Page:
George A Romero's "lost" movie, 1973's The Amusement Park
is a bit of an odd fish.
It was the only work-for-hire movie the father of modern zombie cinema made, commissioned by the Lutheran Service Society of Western Pennsylvania "as an educational film about elder abuse
", but shelved soon after completion.
A print was discovered of this believed-to-be-lost film in 2017, restored, and is available to view on Shudder
Directed and edited by George A Romero, from a script by Wally Cook, The Amusement Park
primarily features volunteer actors, or people who were actually involved in elderly care at the time.
In an interview earlier this year, Romero's wife Suzanne Desrocher-Romero is quoted as saying:
"They [did] use it initially, but I suspect that they thought it was a little edgier than they would have liked."
Clocking in at just under an hour, the main story is bookended by stage actor Lincoln Maazel (who portrays the main character in the film
) addressing the audience on how poorly the elderly generation are treated and how we should all change our attitudes to be more accommodating.
The story commences with a jovial Maazel entering an anonymous white room with a single door out.
There's another old man in there, looking the worse for wear, and groaning.
Maazel tries to engage him in conversation, but the battered man simply tells him there's nothing out there and not to go through the door.
Opening the door, Maazel - who also plays the key role of Tateh Cuda in Romero's 1978 vampire film Martin -
sees a busy fun fair and steps through.
What follows is a metaphorical bombardment of this old man, with all the subtlety of a sledgehammer, as he stumbles - increasingly deliriously - through a cavalcade of on-the-nose - but often still rather clever - allegories about old age.
For instance, pensioners are seen queueing up to hawk their valuables in exchange for tickets to the fun fair rides; there's an eye test before you're allowed to drive one of the dodgems (bumper cars) and if you hit someone police and insurance company reps show up; when Maazel tries to be kind to some children he gets heckled as a "degenerate"; a young couple visit a fortune teller and see a terrifying vision of their future in a rundown flat, penniless, and unable to get the medicine they require etc
When Maazel tries to help fellow elderly punters at the fair, the younger - more numerous - visitors don't pay him any attention.
At one point he is hustled into an attraction ominously called Boot Hill, which turns out to be a grim physiotherapy centre.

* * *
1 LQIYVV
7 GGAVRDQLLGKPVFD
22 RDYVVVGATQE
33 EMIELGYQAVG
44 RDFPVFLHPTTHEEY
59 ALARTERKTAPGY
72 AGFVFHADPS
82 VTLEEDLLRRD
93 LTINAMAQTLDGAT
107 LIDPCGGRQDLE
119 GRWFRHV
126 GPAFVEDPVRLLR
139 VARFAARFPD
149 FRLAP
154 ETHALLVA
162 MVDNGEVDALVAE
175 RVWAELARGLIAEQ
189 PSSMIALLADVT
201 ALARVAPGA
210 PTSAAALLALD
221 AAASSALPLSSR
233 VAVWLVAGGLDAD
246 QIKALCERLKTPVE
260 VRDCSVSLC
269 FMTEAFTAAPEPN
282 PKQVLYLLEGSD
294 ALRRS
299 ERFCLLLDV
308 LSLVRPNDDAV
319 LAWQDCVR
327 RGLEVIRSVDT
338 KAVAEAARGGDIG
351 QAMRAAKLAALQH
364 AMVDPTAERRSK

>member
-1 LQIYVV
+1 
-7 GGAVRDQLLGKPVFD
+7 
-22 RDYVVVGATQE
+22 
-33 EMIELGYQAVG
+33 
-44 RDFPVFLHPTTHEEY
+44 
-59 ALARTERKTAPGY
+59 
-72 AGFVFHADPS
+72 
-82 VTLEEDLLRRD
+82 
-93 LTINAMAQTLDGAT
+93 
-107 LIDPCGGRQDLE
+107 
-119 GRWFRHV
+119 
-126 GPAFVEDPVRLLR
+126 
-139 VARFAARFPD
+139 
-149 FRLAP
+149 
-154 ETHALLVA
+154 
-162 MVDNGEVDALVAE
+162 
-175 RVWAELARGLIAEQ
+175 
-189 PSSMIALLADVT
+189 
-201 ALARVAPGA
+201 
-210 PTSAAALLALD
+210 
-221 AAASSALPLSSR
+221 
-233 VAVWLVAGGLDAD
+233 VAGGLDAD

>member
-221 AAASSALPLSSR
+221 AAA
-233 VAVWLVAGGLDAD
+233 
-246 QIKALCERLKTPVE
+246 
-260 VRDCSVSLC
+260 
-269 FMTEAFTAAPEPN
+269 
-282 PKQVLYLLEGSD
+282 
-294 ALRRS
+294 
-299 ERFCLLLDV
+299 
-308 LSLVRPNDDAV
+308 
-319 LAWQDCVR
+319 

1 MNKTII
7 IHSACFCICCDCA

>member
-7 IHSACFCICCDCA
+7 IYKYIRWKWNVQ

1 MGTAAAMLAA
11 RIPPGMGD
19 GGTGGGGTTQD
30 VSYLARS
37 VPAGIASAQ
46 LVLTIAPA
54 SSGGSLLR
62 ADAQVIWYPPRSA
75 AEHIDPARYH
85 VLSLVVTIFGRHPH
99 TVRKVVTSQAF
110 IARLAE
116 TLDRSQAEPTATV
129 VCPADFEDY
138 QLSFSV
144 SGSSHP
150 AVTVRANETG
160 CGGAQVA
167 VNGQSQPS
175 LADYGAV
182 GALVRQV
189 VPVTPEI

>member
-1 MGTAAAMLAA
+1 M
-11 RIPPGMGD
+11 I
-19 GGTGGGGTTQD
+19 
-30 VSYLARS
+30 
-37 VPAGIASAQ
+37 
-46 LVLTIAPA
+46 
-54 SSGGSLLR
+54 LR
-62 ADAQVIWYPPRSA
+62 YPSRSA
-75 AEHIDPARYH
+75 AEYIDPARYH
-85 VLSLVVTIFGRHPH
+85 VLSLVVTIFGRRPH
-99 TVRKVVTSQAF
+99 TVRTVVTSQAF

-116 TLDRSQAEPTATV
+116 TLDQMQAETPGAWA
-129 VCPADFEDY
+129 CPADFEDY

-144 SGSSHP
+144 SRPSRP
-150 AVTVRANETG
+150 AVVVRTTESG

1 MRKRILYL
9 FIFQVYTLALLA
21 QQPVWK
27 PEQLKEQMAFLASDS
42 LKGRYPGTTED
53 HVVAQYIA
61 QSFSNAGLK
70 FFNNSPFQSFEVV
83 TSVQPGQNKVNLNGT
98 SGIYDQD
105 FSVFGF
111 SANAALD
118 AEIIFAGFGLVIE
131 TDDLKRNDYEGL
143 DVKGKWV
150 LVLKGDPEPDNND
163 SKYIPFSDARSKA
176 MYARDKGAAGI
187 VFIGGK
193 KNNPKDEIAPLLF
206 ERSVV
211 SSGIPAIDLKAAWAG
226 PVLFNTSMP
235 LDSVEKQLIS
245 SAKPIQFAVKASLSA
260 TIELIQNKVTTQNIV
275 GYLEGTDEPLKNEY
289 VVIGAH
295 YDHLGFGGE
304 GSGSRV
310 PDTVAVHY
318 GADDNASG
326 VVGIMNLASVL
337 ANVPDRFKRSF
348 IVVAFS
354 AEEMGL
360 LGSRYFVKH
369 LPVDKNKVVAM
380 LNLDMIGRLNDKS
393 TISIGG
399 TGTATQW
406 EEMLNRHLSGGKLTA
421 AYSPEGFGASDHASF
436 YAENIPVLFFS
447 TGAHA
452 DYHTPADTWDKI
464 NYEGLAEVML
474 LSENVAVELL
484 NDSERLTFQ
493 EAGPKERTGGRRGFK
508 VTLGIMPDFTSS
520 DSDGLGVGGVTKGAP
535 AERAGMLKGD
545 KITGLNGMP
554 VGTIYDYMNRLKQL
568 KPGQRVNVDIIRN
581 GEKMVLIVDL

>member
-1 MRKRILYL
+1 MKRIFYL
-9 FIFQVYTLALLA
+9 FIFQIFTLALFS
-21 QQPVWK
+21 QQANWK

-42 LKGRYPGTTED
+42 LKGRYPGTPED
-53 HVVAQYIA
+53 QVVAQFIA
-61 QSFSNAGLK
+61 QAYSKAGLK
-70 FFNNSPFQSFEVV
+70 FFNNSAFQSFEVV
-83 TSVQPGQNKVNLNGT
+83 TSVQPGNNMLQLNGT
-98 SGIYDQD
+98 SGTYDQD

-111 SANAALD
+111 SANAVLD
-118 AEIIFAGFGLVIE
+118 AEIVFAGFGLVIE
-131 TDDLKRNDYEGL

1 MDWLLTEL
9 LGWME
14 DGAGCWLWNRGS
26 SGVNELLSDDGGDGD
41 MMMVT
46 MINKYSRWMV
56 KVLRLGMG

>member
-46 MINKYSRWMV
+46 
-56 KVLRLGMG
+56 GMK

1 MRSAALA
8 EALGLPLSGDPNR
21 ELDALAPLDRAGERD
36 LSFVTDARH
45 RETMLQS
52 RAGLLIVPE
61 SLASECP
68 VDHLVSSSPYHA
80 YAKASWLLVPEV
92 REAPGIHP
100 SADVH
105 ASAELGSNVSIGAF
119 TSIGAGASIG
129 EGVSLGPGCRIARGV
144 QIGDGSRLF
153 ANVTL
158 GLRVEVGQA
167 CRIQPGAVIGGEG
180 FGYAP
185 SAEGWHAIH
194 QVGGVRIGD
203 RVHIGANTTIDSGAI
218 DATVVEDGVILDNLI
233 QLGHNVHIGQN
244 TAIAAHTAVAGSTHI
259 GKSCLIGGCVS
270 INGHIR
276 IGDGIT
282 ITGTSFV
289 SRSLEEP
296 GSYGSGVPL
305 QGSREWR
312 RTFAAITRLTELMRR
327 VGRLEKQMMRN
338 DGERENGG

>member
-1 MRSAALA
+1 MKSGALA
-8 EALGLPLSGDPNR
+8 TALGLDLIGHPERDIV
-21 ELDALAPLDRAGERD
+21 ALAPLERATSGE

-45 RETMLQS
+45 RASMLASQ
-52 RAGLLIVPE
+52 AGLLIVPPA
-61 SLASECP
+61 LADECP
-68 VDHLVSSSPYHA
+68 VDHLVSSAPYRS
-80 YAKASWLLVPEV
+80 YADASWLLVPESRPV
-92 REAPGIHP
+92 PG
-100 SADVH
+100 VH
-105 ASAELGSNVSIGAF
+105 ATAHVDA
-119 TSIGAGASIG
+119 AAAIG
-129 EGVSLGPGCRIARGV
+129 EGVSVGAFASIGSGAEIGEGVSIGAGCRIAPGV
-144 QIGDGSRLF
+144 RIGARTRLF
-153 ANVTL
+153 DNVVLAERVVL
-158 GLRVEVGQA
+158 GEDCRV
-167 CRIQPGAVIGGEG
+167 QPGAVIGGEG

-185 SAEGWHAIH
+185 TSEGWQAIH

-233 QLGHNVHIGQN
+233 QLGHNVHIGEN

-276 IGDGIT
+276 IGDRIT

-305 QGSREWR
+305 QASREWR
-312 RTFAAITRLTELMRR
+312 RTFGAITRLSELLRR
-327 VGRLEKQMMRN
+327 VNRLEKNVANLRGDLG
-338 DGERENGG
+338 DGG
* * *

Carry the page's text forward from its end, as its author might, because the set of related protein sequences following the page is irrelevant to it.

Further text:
A "freak show" just features old people, and when Maazel goes to leave, the crowd proclaim that "one is escaping" and chase after him.
There's a moment when Maazel is set upon by a trio of bikers.
Another scene has him being pickpocketed by a sleazy con-artist.
Even when it seems like he might have found some solace reading The Three Little Pigs
to a picnicking girl her mother soon packs up and takes the girl away, leaving Maazel almost in tears.
Finally, the ground down and broken Maazel stumbles back into the white room, now the battered version of himself as his earlier self enters the room again, fresh and full of optimism.
Stylistically, I feel The Amusement Park
owes a lot to 1962's Carnival of Souls
, with elements of Stanley Kubrick's 1971 A Clockwork Orange
You can also see echoes of The Amusement Park
in LQ Jones's 1975 adaptation of Harlan Ellison's A Boy and His Dog
It's obvious from the get-go why the film's commissioners decided not to go with this peculiar oddity as their Public Service Announcement of choice.
It falls into the same broad category as the notoriously disquieting British public information films of the same era
, but is considerably longer - and more surreal - than those tended to be.
While The Amusement Park
does get across its point about the systemic mistreatment and general abandonment of the elderly, it does it in a way that is more likely to turn off a general audience rather than inspire them to take positive action.
Not because of its more shocking and dark content, but because of its art house approach of disjointed sounds and imagery.
As an amateur cinéaste, I found The Amusement Park
an interesting watch (primarily because of who directed it
), but I can't say it educated or inspired me about elderly care in any manner.